6. Babies with their Bums Out: Diapers are expensive so Chinese parents dispense with them and simply allow their toddlers to go where they will, literally, through a large slit in their cute little overalls. It’s a little disconcerting when you see it the first time, and I am not sure that they pick up after them as well as they do their dogs. Again, slippers rule.
5. Hot water served in Restaurants: I believe it is meant to be an aid to digestion, but if you request just a glass of water, it will be served hot. Not lukewarm. Hot. After struggling to get cold water unsuccessfully time after time, you acquire a taste for it. And who knows: perhaps the heat destroys whatever nasty bits and critters are floating about!
4. Being asked to pose with Chinese Tourists. Many Chinese people, especially from the country, are just starting to travel and be tourists in their own land. So when they are strolling through the Forbidden City, one of the stranger sights they encounter could well be you! If you are blond or even better, a red head, you will likely be asked to pose with the family or hold a baby for a photo. Smile. You are moving Sino-Canadian relations ahead!
3. Feeding on Planes. If you fly at home, you are no doubt accustomed to being tossed a packet of peanuts at dinner time on North American flights. Well, you will be shocked at the amount of food you are served on flights in China. No matter what the duration, there is always a meal. And while to say that the food is good would be a stretch, it’s certainly edible. And here’s the real kicker: if your flight is delayed, (and I was delayed a lot) they will bring prepackaged meals to your gate and feed you while you wait! And then again when you fly! Funny, the little things that please us now, when we are accustomed to getting nothing at all.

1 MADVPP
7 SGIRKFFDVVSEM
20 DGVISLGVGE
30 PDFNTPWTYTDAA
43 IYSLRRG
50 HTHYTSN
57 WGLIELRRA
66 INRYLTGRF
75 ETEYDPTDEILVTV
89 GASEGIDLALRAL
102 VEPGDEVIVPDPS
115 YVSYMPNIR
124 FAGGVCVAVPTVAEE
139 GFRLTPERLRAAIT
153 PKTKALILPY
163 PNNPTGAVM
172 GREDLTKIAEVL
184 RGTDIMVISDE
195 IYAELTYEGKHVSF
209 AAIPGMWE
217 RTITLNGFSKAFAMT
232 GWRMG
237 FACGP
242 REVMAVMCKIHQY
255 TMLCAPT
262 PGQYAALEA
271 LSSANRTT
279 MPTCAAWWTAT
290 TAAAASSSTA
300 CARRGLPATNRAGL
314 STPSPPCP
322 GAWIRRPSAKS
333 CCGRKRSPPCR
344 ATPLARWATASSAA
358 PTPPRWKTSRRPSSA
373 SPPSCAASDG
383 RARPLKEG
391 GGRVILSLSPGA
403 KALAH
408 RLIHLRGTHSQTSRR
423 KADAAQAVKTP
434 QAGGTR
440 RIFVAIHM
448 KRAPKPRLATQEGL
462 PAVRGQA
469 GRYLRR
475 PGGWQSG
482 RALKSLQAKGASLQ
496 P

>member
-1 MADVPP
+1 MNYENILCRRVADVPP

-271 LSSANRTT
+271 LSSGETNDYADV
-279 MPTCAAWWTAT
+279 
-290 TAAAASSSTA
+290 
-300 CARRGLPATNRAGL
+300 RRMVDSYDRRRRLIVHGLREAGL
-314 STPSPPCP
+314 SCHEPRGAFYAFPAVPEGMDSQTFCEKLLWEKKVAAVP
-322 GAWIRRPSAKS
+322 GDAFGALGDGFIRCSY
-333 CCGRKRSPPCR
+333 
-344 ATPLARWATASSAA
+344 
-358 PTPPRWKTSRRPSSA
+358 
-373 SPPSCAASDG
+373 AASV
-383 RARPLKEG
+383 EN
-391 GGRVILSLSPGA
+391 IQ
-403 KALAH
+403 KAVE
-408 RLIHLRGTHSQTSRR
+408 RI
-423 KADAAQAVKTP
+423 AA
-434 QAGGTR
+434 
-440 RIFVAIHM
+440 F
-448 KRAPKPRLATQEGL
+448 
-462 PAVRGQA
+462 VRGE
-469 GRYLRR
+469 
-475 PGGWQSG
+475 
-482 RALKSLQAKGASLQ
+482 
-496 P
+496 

2. Smoking on Planes. On every plane, it was dutifully announced that all flights were non-smoking in as many languages as required. And yet, on 2 flights, I smelled smoke after take off and just before landing. I concluded it was the pilot, celebrating the post coital equivalent of a successful take off and then girding himself for the landing. And yes, it scared me.
1. Concerts by the elderly in the park. On Sunday afternoons you can see choirs of older men and women, dressed in elaborate costumes, accompanied by 5 piece orchestras on traditional Chinese instruments, singing their hearts out. (Some of these 60+ men were definitely in drag, and with heavy stage makeup) It was odd yet charming. I cannot imagine a group of pensioned Canadian teachers for example, getting together every Sunday in High Park to dress up and sing just for the joy of it. Jingle Bells was an instrumental favourite. I cannot account for that. These performances, when I could find them, were one of the highlights of my trip, because they were so unexpected and so full of simple, unaffected happiness.